Fear of The Dreaded ‘Brokered’ Convention is Back on The Rise
The number is 1,237, but the road to the Republican nomination for the presidency goes through a political process so complicated that, in fact, the party may gather in Cleveland in July with no single candidate holding enough delegates to reach that magic number on the first official ballot.
What ensues in that case is termed a “brokered convention,” which results in bargaining, shifting loyalties and some old-fashioned horse trading to arrive at a choice for the nomination.
Voters who turned out in the New Hampshire snow and the caucuses of Iowa and those who are currently being courted by the candidates in South Carolina and Nevada, as well as the millions of television viewers who tuned in to primary night coverage might be excused if they believe that the vote of the man or woman in the street counts for much in the arcane world of the political process.
Those who are not involved with politics at its “nittiest” and “grittiest” and believe the vote of a committed Iowan or South Carolinian translates to pledged delegates at the national convention in July would be surprised to learn that the process is far more complicated than they could imagine.
Republican party rules require a candidate to win the majority of delegates in at least eight states/territories as a prerequisite to being nominated at the convention.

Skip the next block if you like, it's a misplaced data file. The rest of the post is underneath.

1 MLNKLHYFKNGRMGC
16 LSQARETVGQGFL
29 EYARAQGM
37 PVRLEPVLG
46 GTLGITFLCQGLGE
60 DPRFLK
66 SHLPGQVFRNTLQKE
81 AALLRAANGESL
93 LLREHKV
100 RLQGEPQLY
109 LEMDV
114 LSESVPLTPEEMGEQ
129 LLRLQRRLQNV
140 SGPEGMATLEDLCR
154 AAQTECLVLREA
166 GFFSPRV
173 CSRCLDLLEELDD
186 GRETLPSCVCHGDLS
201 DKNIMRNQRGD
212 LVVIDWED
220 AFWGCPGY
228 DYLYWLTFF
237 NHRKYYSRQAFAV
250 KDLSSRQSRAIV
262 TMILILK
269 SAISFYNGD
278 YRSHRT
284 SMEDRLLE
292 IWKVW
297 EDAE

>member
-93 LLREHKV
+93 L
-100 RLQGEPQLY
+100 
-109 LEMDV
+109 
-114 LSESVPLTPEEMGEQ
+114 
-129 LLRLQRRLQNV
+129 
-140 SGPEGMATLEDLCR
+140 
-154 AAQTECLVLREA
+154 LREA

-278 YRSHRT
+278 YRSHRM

As the attention of the media focuses on the upcoming primaries, including the so-called “Super Tuesday” and “SEC Primaries,” where 689 delegates are up for grabs in 14 states, it may be that no candidate emerges with a majority of delegates.
“Winner-take-all” primaries are not allowed until after March 15th, but proportional states like Texas, Michigan and eight others grant all their delegates to the candidate who receives 50% of the vote, and require a candidate to receive a bare minimum percentage to receive any delegates at all.
Under that rule, if Senator Ted Cruz reaches that threshold in Texas, his home state, he could conceivably pick up 10% of the magic number 1,237 in one night, while Dr. Ben Carson might receive zero delegates unless he crosses the required minimum.
While political operatives crunch the numbers in an endless variety of scenarios, the individual campaigns will focus on the voters district by district, precinct by precinct allocating their resources in search of the magic 1,237.